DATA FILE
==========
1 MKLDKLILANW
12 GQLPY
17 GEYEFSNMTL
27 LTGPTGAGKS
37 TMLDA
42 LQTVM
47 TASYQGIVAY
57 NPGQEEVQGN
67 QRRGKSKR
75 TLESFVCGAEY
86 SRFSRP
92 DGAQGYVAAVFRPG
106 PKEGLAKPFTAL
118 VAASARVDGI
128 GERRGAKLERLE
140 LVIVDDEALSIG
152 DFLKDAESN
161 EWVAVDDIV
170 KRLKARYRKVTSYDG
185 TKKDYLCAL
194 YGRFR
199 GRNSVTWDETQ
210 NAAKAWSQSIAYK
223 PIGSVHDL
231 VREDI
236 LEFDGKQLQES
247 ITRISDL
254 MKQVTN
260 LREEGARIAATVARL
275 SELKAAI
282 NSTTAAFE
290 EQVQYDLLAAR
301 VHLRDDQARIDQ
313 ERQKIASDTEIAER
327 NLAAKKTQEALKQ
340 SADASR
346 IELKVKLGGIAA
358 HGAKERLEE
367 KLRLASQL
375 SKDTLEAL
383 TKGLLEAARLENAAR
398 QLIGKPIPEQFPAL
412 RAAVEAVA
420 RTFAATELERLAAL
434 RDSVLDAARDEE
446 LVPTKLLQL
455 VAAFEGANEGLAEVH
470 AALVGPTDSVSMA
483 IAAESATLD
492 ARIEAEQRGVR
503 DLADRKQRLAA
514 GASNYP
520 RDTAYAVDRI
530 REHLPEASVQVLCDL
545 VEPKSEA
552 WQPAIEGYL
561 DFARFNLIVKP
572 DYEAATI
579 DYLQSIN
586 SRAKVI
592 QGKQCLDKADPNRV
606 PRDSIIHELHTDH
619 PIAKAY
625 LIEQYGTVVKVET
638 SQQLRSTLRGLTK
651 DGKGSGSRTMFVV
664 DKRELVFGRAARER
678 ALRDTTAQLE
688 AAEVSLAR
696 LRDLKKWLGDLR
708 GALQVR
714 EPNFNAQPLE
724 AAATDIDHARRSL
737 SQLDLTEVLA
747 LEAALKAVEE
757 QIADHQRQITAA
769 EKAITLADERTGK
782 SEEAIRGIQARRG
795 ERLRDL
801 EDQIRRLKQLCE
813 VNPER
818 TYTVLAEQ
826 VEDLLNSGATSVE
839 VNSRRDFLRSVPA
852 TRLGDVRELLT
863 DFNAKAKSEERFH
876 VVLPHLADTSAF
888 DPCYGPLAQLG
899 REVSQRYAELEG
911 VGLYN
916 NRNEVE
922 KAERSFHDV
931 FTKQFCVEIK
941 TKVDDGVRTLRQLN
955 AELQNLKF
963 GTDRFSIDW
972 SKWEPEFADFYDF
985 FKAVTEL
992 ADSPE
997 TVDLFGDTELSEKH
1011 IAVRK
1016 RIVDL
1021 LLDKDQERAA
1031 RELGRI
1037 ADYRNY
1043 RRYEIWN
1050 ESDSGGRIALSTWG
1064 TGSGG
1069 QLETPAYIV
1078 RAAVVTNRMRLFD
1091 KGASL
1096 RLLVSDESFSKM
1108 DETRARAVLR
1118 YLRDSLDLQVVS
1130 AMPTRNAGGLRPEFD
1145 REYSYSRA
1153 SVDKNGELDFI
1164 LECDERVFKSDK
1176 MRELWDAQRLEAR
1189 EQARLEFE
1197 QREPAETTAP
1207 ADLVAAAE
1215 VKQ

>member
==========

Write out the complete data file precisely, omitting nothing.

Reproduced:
1 MKLDKLILANW
12 GQLPY
17 GEYEFSNMTL
27 LTGPTGAGKS
37 TMLDA
42 LQTVM
47 TASYQGIVAY
57 NPGQEEVQGN
67 QRRGKSKR
75 TLESFVCGAEY
86 SRFSRP
92 DGAQGYVAAVFRPG
106 PKEGLAKPFTAL
118 VAASARVDGI
128 GERRGAKLERLE
140 LVIVDDEALSIG
152 DFLKDAESN
161 EWVAVDDIV
170 KRLKARYRKVTSYDG
185 TKKDYLCAL
194 YGRFR
199 GRNSVTWDETQ
210 NAAKAWSQSIAYK
223 PIGSVHDL
231 VREDI
236 LEFDGKQLQES
247 ITRISDL
254 MKQVTN
260 LREEGARIAATVARL
275 SELKAAI
282 NSTTAAFE
290 EQVQYDLLAAR
301 VHLRDDQARIDQ
313 ERQKIASDTEIAER
327 NLAAKKTQEALKQ
340 SADASR
346 IELKVKLGGIAA
358 HGAKERLEE
367 KLRLASQL
375 SKDTLEAL
383 TKGLLEAARLENAAR
398 QLIGKPIPEQFPAL
412 RAAVEAVA
420 RTFAATELERLAAL
434 RDSVLDAARDEE
446 LVPTKLLQL
455 VAAFEGANEGLAEVH
470 AALVGPTDSVSMA
483 IAAESATLD
492 ARIEAEQRGVR
503 DLADRKQRLAA
514 GASNYP
520 RDTAYAVDRI
530 REHLPEASVQVLCDL
545 VEPKSEA
552 WQPAIEGYL
561 DFARFNLIVKP
572 DYEAATI
579 DYLQSIN
586 SRAKVI
592 QGKQCLDKADPNRV
606 PRDSIIHELHTDH
619 PIAKAY
625 LIEQYGTVVKVET
638 SQQLRSTLRGLTK
651 DGKGSGSRTMFVV
664 DKRELVFGRAARER
678 ALRDTTAQLE
688 AAEVSLAR
696 LRDLKKWLGDLR
708 GALQVR
714 EPNFNAQPLE
724 AAATDIDHARRSL
737 SQLDLTEVLA
747 LEAALKAVEE
757 QIADHQRQITAA
769 EKAITLADERTGK
782 SEEAIRGIQARRG
795 ERLRDL
801 EDQIRRLKQLCE
813 VNPER
818 TYTVLAEQ
826 VEDLLNSGATSVE
839 VNSRRDFLRSVPA
852 TRLGDVRELLT
863 DFNAKAKSEERFH
876 VVLPHLADTSAF
888 DPCYGPLAQLG
899 REVSQRYAELEG
911 VGLYN
916 NRNEVE
922 KAERSFHDV
931 FTKQFCVEIK
941 TKVDDGVRTLRQLN
955 AELQNLKF
963 GTDRFSIDW
972 SKWEPEFADFYDF
985 FKAVTEL
992 ADSPE
997 TVDLFGDTELSEKH
1011 IAVRK
1016 RIVDL
1021 LLDKDQERAA
1031 RELGRI
1037 ADYRNY
1043 RRYEIWN
1050 ESDSGGRIALSTWG
1064 TGSGG
1069 QLETPAYIV
1078 RAAVVTNRMRLFD
1091 KGASL
1096 RLLVSDESFSKM
1108 DETRARAVLR
1118 YLRDSLDLQVVS
1130 AMPTRNAGGLRPEFD
1145 REYSYSRA
1153 SVDKNGELDFI
1164 LECDERVFKSDK
1176 MRELWDAQRLEAR
1189 EQARLEFE
1197 QREPAETTAP
1207 ADLVAAAE
1215 VKQ

>member